Proposed subsection 94(2.4) of Bill C-257 states:

The measures referred to in subsection (2.2) shall exclusively be conservation measures and not measures to allow the continuation of the production of goods or services otherwise prohibited by subsection (2.1).

This provision contained in Bill C-257 will have the following impact on the health and well-being of Canadians.

First, it will undermine the dependability of Canada’s infrastructure industries. Continuity of service in the federally regulated infrastructure industries is important to virtually all Canadian enterprises, not just those under federal jurisdiction.

For example, if a work stoppage took place in the transportation network, with services halted, ports closed, and so on, it would be felt by all Canadians and Canada's trading partners who rely on an uninterrupted flow of goods. Most federal businesses are providers of services where the ability to stockpile goods does not exist.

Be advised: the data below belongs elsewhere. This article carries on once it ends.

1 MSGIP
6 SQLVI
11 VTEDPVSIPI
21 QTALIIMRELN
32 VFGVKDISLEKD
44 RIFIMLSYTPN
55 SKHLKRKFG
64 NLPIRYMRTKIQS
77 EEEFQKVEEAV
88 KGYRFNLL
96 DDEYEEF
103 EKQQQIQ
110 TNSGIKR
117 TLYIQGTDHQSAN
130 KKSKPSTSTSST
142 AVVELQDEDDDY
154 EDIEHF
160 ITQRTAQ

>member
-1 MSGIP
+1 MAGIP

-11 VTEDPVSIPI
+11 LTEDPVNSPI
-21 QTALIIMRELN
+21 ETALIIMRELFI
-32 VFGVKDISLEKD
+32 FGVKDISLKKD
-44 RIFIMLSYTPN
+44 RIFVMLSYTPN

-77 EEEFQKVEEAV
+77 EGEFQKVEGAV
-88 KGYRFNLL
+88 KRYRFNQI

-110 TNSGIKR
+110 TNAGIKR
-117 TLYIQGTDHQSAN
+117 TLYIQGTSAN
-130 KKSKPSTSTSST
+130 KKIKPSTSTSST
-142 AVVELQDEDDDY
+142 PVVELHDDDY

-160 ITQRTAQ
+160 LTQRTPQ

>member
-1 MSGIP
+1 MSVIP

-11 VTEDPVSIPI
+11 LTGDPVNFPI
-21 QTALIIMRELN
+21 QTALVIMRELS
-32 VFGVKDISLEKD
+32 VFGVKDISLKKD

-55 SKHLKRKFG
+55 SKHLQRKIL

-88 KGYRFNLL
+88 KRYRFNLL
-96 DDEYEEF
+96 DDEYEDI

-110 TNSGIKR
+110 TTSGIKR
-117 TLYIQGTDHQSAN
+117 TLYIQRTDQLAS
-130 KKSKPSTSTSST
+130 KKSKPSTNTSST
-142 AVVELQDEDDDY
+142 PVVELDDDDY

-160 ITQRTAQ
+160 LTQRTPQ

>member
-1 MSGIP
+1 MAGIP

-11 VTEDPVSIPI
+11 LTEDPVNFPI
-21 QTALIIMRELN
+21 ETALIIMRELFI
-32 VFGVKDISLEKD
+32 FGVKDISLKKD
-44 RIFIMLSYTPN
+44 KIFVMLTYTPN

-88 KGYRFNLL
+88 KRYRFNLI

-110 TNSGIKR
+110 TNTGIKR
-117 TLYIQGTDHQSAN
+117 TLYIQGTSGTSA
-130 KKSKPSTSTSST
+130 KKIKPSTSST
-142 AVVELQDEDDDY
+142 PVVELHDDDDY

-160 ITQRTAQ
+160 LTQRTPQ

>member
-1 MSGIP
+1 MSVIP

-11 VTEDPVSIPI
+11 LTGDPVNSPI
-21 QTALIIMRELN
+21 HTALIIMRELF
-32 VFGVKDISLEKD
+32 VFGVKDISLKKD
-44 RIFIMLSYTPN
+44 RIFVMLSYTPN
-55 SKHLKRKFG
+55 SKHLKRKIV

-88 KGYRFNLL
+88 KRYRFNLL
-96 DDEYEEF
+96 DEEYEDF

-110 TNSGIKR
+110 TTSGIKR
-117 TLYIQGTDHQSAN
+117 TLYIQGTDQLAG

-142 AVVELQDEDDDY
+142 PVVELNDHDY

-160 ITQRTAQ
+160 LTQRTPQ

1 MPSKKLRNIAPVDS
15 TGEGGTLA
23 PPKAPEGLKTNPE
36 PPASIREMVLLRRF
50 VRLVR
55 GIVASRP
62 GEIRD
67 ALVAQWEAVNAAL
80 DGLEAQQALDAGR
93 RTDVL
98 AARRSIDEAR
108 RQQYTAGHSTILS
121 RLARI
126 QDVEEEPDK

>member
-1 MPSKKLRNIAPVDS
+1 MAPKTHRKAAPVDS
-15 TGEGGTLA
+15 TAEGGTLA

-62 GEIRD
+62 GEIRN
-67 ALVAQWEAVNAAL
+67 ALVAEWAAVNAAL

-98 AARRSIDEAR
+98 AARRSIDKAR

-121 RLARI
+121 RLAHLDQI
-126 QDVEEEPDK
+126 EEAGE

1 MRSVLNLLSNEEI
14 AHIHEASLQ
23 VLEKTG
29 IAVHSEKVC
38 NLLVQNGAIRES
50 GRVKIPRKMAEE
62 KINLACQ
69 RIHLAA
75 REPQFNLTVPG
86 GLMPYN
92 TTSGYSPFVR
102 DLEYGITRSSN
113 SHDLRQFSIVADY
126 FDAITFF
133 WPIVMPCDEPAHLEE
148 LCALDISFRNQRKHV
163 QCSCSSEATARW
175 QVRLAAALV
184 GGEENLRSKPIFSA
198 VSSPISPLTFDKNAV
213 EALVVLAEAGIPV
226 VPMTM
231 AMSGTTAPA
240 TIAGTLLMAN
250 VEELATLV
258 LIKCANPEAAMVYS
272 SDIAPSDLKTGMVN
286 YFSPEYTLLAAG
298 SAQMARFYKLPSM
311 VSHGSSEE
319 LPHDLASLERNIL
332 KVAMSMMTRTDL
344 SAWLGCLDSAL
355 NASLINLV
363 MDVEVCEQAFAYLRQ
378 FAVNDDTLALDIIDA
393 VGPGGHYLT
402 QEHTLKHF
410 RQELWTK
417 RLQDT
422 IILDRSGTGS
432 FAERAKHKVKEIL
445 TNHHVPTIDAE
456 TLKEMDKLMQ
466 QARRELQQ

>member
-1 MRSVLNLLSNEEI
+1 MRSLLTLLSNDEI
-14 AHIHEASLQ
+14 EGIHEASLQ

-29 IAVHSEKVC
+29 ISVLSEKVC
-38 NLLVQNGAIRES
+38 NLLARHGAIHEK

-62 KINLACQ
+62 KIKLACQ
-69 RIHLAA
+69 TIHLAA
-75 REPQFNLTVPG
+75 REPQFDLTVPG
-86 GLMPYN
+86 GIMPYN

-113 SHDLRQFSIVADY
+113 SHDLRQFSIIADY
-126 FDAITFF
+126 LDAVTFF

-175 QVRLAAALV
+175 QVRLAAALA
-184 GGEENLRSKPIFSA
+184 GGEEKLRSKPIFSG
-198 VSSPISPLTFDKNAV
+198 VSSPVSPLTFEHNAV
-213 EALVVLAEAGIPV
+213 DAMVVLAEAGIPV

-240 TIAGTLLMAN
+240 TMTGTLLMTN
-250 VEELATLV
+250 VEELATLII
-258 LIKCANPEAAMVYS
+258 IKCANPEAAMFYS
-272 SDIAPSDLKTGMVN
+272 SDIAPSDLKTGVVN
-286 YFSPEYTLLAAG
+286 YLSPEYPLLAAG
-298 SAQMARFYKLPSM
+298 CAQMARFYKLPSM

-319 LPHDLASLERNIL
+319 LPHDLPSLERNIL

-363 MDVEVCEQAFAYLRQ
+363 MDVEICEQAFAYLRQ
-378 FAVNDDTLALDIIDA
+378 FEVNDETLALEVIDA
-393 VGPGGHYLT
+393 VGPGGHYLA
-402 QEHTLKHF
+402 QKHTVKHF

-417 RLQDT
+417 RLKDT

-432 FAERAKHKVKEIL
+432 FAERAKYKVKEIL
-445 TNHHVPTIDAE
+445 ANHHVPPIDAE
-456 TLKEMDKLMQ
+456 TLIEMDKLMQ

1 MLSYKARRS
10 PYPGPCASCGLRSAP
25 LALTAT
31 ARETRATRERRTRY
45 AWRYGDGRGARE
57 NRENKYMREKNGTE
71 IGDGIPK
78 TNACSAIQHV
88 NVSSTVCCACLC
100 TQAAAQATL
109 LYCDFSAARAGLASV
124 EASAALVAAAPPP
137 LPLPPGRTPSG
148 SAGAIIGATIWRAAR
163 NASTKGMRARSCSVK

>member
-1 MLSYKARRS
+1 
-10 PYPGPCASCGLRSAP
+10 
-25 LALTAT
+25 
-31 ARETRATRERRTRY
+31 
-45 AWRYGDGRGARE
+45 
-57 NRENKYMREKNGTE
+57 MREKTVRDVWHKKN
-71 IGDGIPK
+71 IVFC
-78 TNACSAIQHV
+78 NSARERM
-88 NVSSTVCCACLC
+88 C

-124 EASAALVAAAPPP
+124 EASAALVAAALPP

Secondly, it would detract from Canada’s attractiveness as a place in which to invest. In an era of global mobility of investment, potential investors to Canada would also negatively perceive such a provision.

Bill.

January 31st, 2007 / 4:45 p.m.
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President and Chief Executive Officer, Canadian Wireless Telecommunications Association

Peter Barnes

Thank you, Mr. Brown.

Certainly I share your concerns, and I think you pointed out the importance of any details in getting into substantive discussion of the issues. As I pointed out earlier, the essential services provisions in the Quebec legislation are some 20 pages long, so there is a lot to the issue.

The other point to make, and I made it earlier but maybe I should make it again, is that when you're talking about essential services with wireless telecommunications, 30 years ago if a line went to the police station or to the hospital, you were fine. But now, hospital workers, whether they are doctors or nurses, ambulance dispatchers or drivers, or policemen, are out in the field and they can be anywhere where other customers are. So the whole network, wherever it is, becomes part of the delivery of essential services.